|I own this edition, |
just a lot more beat up.
Wednesday, October 28, 2020
Saturday, October 24, 2020
Here at The Silver Key I spend most of my time talking classic sword-and-sorcery, but I’ve been keeping track of some new releases that I thought were worth reporting on. My wallet will be feeling the pinch in the coming weeks.
Swords & Sorceries: Tales of Heroic Fantasy: Volume 1. I’m really liking this old school cover by Jim Pitts, and the editor Steve Dilks knows sword-and-sorcery. Looks like a great new collection.
Necromancy in Nilztiria by D.M. Ritzlin and The Godblade by J. Christopher Tarpey, from DMR Books. DMR is the most committed publisher of sword-and-sorcery today, republishing classic titles and issuing original works. I haven’t been disappointed with Swords of Steel or Heroes of Atlantis & Lemuria, and Renegade Swords, another purchase, is on my TBR pile. These two new titles look excellent also.
New Fafhrd and the Gray Mouser stories coming from Tales from the Magician’s Skull. I’m a subscriber to Tales from the Magician’s Skull and am interested how they plan to handle these classic characters. Leiber had such a unique voice, and it’s not clear if author Nathan Long will be using the characters to tell new stories, or will try to imitate Leiber’s style (the way this release is written I’m leaning toward the former). I’m on record as saying I have no problem with pastiche, or writing new stories using classic characters, as long as they are not passed off as works of the original author. Adrian Cole has done some excellent work with new stories of Elak of Atlantis, for example.
Barbarians at the Gates of Hollywood: Sword and Sorcery Movies of the 1980s. Black Gate’s review by Fletcher Vredenburgh of this title convinced me I should give it a shot. Other than Conan the Barbarian and perhaps a couple others, sword-and-sorcery’s silver screen boom was uniformly terrible, but a detailed history of how this phenomenon came to be is up my alley.
Robert E. Howard: A Closer Look (Hippocampus Press). An update of a 1987 title by Charles Hoffman and Marc Cerasini. Looks like a solid study. More Howard scholarship is always welcomed.
Saturday, October 17, 2020
Last night I spent the better part of 2 1/2 hours in an interesting, rambling discussion about sword-and-sorcery with the likes of Howard Andrew Jones, Jeff Goad, Bill Ward, and Jason Ray Carney, part of the ongoing Bride of Cyclops Con online convention. It was a blast. We covered a lot of ground in that time--the definition of S&S, its literary roots, must-read stories, a few dark horses, the late Charles Saunders, book porn (I couldn't stop myself from flashing multiple book covers), and many other fun side-trails and asides.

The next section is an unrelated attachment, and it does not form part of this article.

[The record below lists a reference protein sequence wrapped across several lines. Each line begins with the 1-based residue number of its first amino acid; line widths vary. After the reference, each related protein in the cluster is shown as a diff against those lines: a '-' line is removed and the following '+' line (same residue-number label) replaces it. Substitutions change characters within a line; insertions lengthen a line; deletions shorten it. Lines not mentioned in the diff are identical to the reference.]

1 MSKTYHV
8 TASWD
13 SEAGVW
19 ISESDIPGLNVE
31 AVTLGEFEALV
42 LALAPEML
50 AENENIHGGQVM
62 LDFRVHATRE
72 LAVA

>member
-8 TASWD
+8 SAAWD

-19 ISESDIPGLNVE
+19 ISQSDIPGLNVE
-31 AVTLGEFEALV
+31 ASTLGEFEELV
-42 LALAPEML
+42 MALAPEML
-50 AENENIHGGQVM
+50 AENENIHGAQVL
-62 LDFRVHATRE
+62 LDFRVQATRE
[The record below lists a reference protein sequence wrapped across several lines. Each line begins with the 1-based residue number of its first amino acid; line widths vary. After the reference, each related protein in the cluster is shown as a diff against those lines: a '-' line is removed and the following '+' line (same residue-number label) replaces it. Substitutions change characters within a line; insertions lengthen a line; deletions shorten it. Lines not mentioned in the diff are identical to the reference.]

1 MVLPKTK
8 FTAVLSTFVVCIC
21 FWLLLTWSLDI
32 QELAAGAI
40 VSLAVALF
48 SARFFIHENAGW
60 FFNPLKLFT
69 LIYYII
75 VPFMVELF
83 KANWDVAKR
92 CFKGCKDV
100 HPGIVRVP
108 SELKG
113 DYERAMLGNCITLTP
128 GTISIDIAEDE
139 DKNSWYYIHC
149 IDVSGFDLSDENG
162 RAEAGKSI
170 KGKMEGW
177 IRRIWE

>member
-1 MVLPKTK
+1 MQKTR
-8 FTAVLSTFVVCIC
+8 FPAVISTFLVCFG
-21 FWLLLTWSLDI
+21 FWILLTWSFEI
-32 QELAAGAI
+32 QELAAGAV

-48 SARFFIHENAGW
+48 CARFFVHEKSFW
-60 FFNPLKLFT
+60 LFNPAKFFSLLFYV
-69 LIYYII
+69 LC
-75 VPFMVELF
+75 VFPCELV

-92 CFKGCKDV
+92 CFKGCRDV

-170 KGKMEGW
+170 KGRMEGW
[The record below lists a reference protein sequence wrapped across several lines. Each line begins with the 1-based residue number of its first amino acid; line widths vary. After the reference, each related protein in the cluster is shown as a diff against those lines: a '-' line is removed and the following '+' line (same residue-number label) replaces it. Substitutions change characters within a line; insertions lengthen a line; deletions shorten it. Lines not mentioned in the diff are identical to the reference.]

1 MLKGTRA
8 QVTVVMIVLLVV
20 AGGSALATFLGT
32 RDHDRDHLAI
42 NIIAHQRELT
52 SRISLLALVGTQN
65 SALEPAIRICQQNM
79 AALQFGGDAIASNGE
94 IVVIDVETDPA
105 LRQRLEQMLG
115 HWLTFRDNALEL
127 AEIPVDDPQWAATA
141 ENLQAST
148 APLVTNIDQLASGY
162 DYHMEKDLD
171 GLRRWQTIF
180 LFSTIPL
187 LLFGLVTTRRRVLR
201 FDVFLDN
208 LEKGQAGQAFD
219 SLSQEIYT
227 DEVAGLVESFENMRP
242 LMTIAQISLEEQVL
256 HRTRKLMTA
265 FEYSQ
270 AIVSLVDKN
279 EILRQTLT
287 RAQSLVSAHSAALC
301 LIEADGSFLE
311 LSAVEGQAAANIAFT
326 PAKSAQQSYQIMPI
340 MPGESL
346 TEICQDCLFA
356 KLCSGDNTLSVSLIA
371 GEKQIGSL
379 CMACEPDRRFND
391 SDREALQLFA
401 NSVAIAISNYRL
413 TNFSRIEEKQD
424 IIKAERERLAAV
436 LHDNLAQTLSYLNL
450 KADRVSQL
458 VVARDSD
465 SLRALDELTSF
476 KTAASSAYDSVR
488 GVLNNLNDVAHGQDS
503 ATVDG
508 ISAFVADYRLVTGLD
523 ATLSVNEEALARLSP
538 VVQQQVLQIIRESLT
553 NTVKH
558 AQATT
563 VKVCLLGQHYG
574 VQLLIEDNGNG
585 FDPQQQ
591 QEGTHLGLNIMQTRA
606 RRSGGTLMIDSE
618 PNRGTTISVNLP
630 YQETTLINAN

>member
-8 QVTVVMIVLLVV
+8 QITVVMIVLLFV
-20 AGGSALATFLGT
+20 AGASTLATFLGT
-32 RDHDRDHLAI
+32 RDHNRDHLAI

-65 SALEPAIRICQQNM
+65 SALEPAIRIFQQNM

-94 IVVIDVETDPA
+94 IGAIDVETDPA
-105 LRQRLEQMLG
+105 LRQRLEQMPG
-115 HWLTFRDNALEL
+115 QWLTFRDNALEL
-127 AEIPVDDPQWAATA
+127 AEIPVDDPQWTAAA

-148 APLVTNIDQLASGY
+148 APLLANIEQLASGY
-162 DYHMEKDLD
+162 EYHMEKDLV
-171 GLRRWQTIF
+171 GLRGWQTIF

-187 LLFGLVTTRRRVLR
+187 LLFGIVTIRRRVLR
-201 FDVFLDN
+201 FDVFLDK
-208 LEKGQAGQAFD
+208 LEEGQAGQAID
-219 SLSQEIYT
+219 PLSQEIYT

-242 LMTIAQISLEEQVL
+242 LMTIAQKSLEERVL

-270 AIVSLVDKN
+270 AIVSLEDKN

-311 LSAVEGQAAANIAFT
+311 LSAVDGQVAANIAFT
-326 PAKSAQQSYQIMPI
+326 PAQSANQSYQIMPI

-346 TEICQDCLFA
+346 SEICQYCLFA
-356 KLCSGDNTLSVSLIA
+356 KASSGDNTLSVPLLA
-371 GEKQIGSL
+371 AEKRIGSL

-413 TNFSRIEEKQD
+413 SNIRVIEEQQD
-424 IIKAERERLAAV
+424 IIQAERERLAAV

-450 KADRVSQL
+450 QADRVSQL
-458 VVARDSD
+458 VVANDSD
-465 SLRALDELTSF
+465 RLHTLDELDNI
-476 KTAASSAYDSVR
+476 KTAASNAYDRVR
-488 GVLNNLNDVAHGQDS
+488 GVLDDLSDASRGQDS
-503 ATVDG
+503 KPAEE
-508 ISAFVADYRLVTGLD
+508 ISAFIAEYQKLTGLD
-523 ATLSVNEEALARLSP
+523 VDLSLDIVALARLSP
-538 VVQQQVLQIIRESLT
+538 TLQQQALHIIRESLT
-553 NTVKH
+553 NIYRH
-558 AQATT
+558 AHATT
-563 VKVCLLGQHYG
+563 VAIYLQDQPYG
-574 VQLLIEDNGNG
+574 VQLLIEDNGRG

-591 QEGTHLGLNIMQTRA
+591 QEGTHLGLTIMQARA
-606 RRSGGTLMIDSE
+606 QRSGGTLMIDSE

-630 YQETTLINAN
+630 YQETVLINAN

I'm far more comfortable behind the keyboard than on-camera, but I have to say the time flew by and I spent most of the panel grinning ear-to-ear. I hope I had a few insights to add about my favorite subgenre. I want to thank Howard and the folks over at Goodman Games for the opportunity.
The highlight for me was learning that Jason owns a first edition, signed, hard-cover copy of Poul Anderson's The Broken Sword. That almost broke my geekmeter.
Friday, October 9, 2020
On Friday Oct. 16 I'll be taking part in an S&S panel session, part of the (wonderfully named) Bride of Cyclops Con, an online convention hosted by Goodman Games. Goodman Games is the publisher of the fine Dungeon Crawl Classics line of role playing games, as well as the Tales from the Magician's Skull S&S magazine, of which I'm a subscriber..
Below are the panel details.
A lot more S&S goodness is going on in the track, with sessions with publishers, authors, and RPG designers. Apparently you can watch these sessions free of charge on the Goodman Games Official "Twitch" channel (what is Twitch? I don't know, now get offa my lawn!).
It's a great group of panelists and I'm honored to be part of it.
“The Best Sword & Sorcery Stories of the 20th Century” – Friday, October 16, 6:00 pm-8:00 pm EST
Six sword-and-sorcery fans and scholars compare notes about the important works in the genre, starting with foundational fiction and moving on to more recent times. This panel will talk details, not just an author’s name, but why a particular story or novel is worthy of note.
Brian Murphy, author of Flame & Crimson
Dr. Jason Ray Carney, author of Weird Tales of Modernity, editor of Whetsone and co-editor of The Dark Man